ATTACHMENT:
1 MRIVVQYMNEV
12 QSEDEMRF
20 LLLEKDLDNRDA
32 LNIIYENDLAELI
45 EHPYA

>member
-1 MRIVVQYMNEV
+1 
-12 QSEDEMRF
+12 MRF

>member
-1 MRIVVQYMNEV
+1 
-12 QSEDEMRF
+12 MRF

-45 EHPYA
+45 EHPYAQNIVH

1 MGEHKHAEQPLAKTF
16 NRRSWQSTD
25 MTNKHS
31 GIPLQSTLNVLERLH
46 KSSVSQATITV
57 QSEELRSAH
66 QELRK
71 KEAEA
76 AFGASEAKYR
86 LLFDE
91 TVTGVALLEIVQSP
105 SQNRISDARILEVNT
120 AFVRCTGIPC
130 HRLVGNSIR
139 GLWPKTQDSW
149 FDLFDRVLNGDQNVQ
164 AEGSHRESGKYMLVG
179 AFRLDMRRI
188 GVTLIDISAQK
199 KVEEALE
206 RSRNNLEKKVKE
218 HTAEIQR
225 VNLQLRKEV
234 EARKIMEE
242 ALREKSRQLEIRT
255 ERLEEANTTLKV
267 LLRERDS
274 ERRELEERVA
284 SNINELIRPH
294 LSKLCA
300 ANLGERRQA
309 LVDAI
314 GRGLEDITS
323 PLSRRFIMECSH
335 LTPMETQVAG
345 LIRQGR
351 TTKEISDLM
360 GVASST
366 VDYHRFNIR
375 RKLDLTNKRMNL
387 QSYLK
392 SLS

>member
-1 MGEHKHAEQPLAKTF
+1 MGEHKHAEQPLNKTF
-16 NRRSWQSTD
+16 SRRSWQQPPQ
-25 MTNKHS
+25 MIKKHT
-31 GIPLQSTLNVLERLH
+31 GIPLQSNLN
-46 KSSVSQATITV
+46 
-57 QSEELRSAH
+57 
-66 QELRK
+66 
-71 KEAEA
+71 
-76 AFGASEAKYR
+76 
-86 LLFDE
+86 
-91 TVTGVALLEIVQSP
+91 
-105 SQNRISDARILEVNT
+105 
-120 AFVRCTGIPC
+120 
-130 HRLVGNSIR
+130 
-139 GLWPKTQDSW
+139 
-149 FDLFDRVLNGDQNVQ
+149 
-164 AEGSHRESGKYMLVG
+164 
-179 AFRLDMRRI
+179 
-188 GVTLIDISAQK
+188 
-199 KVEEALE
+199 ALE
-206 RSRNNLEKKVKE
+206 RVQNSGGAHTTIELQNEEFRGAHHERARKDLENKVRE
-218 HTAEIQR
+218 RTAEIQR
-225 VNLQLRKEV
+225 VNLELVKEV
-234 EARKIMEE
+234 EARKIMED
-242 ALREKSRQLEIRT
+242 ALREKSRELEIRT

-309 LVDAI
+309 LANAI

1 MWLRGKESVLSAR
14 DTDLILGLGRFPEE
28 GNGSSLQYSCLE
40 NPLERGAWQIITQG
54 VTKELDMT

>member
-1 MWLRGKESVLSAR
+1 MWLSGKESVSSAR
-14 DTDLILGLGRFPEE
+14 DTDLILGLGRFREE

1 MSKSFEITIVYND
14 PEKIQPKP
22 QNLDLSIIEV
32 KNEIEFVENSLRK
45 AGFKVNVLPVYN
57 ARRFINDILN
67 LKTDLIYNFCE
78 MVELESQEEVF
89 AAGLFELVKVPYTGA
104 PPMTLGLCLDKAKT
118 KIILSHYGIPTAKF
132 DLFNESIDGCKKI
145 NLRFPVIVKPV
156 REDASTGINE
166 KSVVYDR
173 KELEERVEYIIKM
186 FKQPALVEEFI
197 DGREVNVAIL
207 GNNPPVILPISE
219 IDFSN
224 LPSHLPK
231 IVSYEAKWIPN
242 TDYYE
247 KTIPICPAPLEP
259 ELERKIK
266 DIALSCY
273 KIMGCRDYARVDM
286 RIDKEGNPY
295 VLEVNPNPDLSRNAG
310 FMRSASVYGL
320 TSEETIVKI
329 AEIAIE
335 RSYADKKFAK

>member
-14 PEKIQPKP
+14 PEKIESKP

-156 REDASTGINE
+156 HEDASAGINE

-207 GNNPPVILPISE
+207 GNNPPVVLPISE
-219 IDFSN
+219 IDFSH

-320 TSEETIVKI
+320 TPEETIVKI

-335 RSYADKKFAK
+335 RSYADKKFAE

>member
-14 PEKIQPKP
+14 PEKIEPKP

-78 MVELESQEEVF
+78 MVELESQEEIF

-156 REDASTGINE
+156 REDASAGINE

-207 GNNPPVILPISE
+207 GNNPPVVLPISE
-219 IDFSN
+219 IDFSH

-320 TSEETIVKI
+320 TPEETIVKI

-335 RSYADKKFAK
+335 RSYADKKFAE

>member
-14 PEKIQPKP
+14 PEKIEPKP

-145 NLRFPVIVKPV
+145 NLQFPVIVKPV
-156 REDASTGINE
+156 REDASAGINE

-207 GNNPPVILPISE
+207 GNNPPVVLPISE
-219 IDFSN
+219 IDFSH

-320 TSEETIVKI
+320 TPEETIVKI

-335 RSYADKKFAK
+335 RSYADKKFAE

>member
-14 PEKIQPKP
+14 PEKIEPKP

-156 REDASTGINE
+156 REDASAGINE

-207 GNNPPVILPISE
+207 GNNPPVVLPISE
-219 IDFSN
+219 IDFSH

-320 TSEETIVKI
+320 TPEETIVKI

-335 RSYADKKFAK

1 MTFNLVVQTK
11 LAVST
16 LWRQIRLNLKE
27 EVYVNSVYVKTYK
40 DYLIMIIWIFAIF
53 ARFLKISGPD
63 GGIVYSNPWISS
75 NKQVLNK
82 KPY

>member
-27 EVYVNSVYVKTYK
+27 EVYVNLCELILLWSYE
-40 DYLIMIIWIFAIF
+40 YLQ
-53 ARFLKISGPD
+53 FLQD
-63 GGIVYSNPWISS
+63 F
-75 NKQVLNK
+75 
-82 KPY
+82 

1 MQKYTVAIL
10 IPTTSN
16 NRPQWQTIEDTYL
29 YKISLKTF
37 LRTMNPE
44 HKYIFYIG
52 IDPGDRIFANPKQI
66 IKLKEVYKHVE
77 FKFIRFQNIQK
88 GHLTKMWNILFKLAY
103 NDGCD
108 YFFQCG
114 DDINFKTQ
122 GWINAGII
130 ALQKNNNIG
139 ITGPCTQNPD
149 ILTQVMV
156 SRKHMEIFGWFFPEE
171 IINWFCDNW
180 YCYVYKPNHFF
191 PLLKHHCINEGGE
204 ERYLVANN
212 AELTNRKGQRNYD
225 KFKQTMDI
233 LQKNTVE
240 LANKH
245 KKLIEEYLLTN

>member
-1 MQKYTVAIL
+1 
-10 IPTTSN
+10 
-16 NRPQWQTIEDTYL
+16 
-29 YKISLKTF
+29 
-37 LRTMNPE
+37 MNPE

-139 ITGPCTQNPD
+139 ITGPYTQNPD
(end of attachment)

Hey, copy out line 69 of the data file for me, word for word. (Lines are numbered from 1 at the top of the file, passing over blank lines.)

-46 KSSVSQATITV